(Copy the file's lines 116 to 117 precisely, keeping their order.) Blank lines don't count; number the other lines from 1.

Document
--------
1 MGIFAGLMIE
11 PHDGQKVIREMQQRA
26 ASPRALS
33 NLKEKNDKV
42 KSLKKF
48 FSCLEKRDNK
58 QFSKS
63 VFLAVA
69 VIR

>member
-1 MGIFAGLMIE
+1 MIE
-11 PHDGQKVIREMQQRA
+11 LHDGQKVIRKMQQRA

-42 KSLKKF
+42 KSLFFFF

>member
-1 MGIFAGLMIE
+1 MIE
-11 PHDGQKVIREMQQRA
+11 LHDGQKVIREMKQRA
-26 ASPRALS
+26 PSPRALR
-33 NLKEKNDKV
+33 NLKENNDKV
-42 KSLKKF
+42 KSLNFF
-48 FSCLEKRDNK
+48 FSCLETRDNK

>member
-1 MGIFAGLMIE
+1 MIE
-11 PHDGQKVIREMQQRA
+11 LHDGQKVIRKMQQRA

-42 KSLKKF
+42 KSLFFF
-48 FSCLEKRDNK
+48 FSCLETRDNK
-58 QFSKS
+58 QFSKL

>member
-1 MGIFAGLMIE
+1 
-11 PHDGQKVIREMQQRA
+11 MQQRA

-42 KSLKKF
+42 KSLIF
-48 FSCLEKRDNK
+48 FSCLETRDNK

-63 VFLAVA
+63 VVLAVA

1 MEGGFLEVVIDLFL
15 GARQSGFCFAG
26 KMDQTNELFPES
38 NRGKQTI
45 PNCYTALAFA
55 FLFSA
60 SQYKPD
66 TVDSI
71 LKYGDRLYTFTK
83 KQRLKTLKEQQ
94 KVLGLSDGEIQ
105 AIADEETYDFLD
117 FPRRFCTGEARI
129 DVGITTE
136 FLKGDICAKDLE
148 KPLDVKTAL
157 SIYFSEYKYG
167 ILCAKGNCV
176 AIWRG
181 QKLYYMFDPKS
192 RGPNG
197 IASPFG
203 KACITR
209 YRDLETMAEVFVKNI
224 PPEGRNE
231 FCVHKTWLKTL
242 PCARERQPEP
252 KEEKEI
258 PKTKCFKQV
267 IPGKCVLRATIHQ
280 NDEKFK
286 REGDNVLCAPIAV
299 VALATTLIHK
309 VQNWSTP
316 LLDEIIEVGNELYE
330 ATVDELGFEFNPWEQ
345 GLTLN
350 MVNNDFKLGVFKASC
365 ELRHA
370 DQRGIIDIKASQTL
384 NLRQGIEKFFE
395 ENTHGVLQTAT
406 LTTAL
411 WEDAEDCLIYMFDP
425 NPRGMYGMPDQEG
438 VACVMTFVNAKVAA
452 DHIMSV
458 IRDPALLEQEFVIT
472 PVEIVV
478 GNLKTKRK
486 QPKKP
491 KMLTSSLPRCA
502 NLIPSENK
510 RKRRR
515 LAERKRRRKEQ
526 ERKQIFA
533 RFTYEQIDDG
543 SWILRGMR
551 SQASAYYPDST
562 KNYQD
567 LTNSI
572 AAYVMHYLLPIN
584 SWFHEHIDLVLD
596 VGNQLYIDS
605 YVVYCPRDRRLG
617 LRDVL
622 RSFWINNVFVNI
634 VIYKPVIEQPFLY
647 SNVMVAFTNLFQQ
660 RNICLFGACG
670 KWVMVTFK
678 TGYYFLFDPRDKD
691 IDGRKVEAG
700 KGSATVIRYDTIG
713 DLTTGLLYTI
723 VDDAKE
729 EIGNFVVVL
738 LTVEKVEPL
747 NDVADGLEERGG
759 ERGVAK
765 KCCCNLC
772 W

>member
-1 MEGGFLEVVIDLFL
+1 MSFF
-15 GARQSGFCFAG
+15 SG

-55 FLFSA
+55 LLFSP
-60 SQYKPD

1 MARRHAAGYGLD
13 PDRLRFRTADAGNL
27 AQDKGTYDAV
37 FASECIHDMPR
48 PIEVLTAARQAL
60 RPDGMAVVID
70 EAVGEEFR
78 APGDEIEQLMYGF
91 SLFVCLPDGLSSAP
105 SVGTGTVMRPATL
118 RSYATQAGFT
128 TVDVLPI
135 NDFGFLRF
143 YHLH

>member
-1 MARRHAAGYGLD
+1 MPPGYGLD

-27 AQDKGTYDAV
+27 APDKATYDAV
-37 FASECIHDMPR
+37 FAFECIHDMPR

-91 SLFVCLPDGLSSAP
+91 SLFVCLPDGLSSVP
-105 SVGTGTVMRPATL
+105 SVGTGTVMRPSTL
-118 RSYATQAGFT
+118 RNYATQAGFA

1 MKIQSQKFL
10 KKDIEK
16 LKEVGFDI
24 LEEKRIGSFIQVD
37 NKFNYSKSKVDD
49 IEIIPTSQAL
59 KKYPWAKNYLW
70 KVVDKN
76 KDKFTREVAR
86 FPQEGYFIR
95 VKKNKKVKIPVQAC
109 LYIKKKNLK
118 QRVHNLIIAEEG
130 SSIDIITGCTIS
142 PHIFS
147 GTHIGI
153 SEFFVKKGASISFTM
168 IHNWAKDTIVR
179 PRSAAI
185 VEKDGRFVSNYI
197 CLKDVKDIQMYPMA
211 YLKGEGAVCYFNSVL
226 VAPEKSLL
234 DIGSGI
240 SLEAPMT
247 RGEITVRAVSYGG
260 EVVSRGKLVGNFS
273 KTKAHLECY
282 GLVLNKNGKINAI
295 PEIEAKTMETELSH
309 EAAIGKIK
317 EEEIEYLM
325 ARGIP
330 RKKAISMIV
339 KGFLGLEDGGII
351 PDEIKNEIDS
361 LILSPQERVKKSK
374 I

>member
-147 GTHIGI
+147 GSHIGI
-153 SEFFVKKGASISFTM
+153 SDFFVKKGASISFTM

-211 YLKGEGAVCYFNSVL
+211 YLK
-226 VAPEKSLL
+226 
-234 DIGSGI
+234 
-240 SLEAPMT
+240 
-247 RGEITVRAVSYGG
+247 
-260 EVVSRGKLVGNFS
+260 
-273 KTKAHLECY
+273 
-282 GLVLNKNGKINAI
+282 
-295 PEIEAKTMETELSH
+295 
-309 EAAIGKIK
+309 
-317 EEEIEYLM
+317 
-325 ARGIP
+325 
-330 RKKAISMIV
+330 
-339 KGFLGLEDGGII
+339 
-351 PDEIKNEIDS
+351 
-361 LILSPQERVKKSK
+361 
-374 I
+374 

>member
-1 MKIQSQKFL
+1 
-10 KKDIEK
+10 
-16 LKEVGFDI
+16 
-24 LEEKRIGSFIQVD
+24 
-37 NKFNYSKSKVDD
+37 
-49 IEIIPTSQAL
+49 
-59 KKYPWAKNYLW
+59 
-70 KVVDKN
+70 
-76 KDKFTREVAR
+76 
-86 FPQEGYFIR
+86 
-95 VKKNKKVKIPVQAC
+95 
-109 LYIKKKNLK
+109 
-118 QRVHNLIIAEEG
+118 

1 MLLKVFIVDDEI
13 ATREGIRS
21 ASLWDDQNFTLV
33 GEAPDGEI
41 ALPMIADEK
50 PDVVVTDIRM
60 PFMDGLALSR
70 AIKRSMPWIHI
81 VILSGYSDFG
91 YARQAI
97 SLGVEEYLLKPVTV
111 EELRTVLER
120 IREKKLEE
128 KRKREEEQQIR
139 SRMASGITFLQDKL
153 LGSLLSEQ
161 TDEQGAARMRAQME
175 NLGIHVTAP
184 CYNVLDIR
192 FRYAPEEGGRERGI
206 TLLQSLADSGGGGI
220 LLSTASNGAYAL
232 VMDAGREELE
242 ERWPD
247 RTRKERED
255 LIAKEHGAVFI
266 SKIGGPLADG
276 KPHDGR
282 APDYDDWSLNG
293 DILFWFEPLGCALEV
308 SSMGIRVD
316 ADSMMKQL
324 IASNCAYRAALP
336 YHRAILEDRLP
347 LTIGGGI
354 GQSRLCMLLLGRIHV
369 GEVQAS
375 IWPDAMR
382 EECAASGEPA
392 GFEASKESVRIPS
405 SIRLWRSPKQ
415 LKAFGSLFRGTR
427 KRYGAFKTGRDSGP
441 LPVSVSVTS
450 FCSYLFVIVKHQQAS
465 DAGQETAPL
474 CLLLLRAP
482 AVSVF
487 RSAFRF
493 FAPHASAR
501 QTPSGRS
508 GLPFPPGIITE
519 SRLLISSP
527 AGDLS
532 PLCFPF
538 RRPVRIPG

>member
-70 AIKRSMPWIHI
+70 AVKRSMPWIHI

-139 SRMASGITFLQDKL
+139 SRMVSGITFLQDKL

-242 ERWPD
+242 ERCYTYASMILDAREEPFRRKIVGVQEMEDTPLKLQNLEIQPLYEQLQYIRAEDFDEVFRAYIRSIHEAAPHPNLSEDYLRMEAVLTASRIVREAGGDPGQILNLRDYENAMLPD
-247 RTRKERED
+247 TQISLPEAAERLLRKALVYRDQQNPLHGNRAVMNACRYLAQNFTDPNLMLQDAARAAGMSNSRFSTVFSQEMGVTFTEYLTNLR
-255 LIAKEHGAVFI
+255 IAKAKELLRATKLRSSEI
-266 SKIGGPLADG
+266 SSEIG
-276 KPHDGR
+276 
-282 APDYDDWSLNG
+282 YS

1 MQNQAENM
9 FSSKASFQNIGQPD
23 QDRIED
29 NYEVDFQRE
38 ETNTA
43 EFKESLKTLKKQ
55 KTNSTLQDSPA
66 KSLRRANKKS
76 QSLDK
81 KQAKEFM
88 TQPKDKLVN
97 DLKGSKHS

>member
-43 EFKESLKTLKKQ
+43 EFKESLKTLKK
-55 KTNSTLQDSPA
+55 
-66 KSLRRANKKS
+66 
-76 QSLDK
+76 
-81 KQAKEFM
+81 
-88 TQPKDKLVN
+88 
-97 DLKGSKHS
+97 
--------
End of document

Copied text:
605 YVVYCPRDRRLG
617 LRDVL